Along with a few investors, Khoury bought a small business in Orlando, Florida, that manufactured electronic passenger control units, which were incorporated into passenger seat arms by the aircraft seating manufacturers (a device which is used to turn on lights, control the audio and video entertainment or call attendants). From there, he made a series of acquisitions, and, over the years, developed a talented team of professionals in research and development, marketing, operations and financial management, and integrated the acquired businesses into a single company.
B/E Aerospace was born.
“The rest, as they say, is pretty much history,” says Khoury.
“SUCCESSFUL ENTREPRENEURIAL BUSINESSES EVENTUALLY EXCEED THE CAPABILITIES OF THE FOUNDER.”
In 2014, Khoury split the manufacturing and services segments into two separate public companies. Then, in April 2017, 29 years after founding B/E Aerospace, he sold the manufacturing segment to Rockwell Collins for $8.6 billion. He stayed on as head of the services business, which he named KLX Inc., after his granddaughters, Katie and Lexi, DMSB’21. The business currently generates almost $2 billion in annual revenue.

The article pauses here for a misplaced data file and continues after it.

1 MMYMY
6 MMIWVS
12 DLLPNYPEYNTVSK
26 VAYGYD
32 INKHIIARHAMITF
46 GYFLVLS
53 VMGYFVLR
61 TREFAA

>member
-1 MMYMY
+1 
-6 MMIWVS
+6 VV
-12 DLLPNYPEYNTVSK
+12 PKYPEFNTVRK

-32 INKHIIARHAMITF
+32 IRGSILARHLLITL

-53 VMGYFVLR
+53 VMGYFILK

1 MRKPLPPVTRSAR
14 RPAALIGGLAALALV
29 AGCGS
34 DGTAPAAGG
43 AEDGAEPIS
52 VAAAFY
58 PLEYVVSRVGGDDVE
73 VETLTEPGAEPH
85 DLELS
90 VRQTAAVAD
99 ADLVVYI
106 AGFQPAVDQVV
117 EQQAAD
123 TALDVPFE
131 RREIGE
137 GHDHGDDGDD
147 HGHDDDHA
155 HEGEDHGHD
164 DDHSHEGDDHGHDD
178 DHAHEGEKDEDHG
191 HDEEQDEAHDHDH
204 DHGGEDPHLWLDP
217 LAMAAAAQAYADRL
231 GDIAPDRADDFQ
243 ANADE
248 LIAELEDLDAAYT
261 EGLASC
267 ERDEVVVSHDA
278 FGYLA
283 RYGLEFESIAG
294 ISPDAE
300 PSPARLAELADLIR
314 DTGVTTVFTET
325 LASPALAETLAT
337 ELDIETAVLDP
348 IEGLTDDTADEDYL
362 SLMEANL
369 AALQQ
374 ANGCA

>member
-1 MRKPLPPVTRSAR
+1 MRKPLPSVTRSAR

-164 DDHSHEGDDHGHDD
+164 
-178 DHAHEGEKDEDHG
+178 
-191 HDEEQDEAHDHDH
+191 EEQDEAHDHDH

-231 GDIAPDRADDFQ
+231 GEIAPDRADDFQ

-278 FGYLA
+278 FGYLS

Taking it to the next level
Khoury makes it sound simple.
But there were many trials along the way, and for him, the hardest lesson was transitioning from an entrepreneur to a business manager. “Successful entrepreneurial businesses eventually exceed the capabilities of the founder,” he explains. “I think Steve Jobs had a very difficult time doing that too,” he says, citing the time when Jobs was removed as CEO of Apple.
According to Khoury, it’s critical for entrepreneurs to recognize when they are no longer able to do it all.
“You come to a point where you need to professionalize the management of your company,” says Khoury. And, the quest for good talent never ends. “A lot of times, you bring people in and they do a good job up to a point, and the business outgrows them too. They either evolve with the developing company, or if they can’t, you bring in additional folks.”